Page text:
Canton cannon!

Last month I spent some time visiting a veteran’s memorial in Canton, Ohio. It was a weekday and the place was pretty empty — no doubt fact that the memorial is right off an interstate highway, and not really in a residential area, I suppose.

Anyway apart from a pleasant gazebo to sit in, and a path around a small pond, the things that really caught my eye were a couple of pieces of 18th century artillery that were mounted there on stone pedestals. Both were looted late in the 19th century from the Philippines and eventually found their way to Canton, Ohio. The amazing thing about them is that although they are utilitarian military weapons, they are also intricately sculpted and decorated. They were made at a time when everything was basically made by hand and decorated because why the fuck wouldn’t you make anything you are making beautiful as well as functional.

Here are some pictures, taken with my primitive flip-phone. Both are obviously bronze.

First up, a cannon.

cannon-0

Looking at it from the end the crew would see, there is a face — perhaps a ‘green man’ — sculpted onto the butt.

cannon-1

He’s a little cross-eyed.

cannon-2

The whole barrel of the thing is covered with reliefs and inscriptions. The touch-hole (where you’d insert a fuse to set it off) has a fire-burst decoration.

cannon-3

Futher along the barrel is a nice sun face.

cannon-4

Happily there is also a plaque explaining the Latin inscriptions;

cannon-6

Next up, a mortar.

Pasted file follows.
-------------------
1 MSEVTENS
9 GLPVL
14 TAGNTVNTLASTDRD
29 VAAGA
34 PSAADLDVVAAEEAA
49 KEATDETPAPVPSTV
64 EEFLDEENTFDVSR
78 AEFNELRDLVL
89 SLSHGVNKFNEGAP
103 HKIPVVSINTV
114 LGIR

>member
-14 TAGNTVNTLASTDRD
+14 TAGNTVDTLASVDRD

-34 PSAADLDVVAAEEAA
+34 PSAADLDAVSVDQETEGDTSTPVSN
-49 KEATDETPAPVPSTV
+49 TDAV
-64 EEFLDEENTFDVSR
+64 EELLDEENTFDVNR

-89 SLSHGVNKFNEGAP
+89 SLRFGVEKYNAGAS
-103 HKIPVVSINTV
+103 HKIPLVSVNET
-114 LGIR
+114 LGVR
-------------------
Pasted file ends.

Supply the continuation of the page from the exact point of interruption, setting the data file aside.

mortar-0

I like the face on this one even more.

mortar-1

There is a set of loops that I think were used to adjust the mortar’s elevation. I guess you’d have chains or ropes threaded through them. They are sculpted into stylized “dolphins” typical of the sort you see in Renaissance art.

mortar-2

There is a plaque for this too.

mortar-3

This is just displaying my ignorance now, but back when I first saw the art in various Warhammer Fantasy Battle books (and the corresponding Citadel figures) of artillery with faces and other grotesquery on them, I assumed it was the drug-fueled visions of John Blanche, Ian Miller, and the other Games Workshop staff artists. I didn’t realize they were just depicting how old artillery really looked.

 

Published in: on October 17, 2015 at 12:41 am  Comments (3)  
Tags: ,

The URI to TrackBack this entry is: https://mikemonaco.wordpress.com/2015/10/17/canton-cannon/trackback/

RSS feed for comments on this post.

3 CommentsLeave a comment

  1. Excellent post! Very interesting and actually good photos for a flip phone!

  2. So cool! You gotta wonder how a French cannon ended up in the Philippines 150 years after it was cast. “If these barrels could talk…”

    I had a similar reaction viz. Warhammer art; as a teenager, I honestly didn’t realize that 90 percent of the imagery of the Empire was just lifted straight from Renaissance Germany. I remember seeing a Durer print and thinking, “Hey, that knight and his horse look like they’re from the Reiksguard! What the hell?”